Transport evidence puts brakes on harmful development
Bicester Village Retail Outlet Centre is a major Oxfordshire tourist destination, attracting approximately five million visitors a year. Managers of the site, Value Retail Ltd, became concerned that proposals for a nearby retail park would have a detrimental impact on the local highway network. Motion’s evidence was key to the Planning Inspectorate’s decision to refuse consent, on the grounds that the scheme would lead to a severe impact on the surrounding highway network.
The application was initially turned down by the planning authority, despite a positive recommendation from Oxfordshire County Council, the local highway authority. As a Rule 6 Party, Value Retail argued against the scheme, supported by Motion’s Phil Bell as expert transport witness. The local council’s decision to refuse the scheme was successfully upheld at a public inquiry.
Phil Bell explains, “Paragraph 32 of the National Planning Policy Framework states that an application should only be refused on transport grounds where the residual cumulative impacts of development are severe.”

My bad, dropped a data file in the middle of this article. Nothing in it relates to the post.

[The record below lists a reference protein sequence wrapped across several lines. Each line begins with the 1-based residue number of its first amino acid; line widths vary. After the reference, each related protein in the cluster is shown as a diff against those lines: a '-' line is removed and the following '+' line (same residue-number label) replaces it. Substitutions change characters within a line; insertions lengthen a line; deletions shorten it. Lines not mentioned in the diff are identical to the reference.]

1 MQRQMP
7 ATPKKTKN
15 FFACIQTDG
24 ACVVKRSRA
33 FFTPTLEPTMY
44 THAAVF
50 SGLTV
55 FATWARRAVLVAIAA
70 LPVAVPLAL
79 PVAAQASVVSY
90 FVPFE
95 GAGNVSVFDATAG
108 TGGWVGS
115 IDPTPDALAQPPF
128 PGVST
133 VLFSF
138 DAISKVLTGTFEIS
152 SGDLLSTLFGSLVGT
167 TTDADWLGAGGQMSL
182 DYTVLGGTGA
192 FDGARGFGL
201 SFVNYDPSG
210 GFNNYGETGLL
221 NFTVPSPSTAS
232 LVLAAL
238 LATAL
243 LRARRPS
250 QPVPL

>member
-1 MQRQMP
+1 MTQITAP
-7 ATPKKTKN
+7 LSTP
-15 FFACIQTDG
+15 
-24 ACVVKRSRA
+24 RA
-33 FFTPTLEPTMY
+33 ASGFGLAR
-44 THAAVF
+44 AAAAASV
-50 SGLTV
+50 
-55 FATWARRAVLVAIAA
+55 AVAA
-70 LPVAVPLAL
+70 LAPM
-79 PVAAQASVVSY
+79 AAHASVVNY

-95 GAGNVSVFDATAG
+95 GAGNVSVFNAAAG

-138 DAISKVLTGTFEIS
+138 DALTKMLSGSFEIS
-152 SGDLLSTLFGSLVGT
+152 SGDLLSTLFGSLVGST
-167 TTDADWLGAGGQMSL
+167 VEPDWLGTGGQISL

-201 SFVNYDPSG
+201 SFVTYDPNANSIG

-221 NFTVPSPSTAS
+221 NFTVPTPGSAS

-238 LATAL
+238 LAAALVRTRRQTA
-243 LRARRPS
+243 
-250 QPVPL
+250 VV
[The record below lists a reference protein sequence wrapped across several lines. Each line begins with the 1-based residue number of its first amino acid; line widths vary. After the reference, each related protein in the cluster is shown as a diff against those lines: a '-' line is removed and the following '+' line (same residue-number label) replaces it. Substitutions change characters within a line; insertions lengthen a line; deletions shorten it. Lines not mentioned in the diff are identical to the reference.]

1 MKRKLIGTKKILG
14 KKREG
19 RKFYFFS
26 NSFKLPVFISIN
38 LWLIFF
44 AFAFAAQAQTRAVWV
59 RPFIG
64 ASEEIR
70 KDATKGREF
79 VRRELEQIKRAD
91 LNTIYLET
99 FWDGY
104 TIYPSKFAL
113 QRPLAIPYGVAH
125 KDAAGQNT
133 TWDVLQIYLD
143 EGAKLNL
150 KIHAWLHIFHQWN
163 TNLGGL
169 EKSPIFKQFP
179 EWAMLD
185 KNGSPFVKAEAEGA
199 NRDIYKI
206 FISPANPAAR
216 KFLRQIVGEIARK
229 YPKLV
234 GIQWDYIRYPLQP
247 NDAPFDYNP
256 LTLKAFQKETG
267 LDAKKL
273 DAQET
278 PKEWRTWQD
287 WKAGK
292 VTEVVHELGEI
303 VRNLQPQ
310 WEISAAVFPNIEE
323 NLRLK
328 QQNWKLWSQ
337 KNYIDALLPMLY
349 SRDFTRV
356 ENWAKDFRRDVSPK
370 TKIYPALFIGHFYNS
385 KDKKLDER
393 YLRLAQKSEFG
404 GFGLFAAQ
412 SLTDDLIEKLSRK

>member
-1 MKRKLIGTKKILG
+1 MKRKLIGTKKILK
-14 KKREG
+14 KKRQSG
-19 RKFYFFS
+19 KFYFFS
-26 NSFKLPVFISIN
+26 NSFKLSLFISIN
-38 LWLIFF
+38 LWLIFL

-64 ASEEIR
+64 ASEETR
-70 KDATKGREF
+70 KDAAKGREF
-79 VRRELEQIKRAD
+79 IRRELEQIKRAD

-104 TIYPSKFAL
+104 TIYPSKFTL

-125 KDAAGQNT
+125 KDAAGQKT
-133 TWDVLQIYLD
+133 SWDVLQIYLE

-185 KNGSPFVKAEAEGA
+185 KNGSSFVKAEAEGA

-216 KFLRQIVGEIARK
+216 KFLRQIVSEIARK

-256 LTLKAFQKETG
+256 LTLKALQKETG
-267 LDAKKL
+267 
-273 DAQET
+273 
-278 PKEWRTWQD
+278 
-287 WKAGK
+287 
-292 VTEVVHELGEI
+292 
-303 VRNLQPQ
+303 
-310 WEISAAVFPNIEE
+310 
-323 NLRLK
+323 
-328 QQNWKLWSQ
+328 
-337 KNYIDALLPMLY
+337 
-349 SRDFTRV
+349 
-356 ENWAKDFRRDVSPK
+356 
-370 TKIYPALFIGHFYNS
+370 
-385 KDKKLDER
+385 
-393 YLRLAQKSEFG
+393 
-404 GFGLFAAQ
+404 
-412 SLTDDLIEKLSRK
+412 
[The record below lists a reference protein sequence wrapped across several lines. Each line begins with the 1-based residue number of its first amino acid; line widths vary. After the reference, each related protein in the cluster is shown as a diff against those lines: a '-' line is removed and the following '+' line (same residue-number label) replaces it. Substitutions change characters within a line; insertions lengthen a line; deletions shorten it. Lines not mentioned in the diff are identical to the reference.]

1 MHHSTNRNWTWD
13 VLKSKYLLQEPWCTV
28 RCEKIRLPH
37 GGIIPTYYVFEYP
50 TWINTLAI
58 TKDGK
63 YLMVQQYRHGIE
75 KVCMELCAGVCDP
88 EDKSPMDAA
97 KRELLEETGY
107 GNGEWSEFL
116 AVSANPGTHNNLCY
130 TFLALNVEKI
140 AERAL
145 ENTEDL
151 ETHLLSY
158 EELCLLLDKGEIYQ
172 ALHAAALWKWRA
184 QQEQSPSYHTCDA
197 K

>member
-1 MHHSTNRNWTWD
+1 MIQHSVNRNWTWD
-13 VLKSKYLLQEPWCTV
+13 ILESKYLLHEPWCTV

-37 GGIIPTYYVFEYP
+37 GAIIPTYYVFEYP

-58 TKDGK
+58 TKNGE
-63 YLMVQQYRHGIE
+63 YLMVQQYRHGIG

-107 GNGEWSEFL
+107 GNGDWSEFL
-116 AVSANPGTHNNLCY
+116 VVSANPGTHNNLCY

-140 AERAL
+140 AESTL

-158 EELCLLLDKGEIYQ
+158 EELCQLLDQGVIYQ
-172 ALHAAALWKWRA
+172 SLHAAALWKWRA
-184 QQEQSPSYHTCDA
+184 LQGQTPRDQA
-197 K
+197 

The original transport assessment did not persuade the local authority that there would not be a detrimental impact on the local highway network. It also underestimated the volume of traffic that would be generated. By modelling future traffic flows, Motion was able to demonstrate that neighbouring roads and junctions would be severely affected, following construction of the new retail park.
On two of the affected junctions, the degree of saturation would have been over 100 per cent, causing unacceptable levels of congestion. The proposed car parking provision was also proved to be insufficient to meet the needs of the new development.
This article first appeared in the Winter 2016 issue of Insight.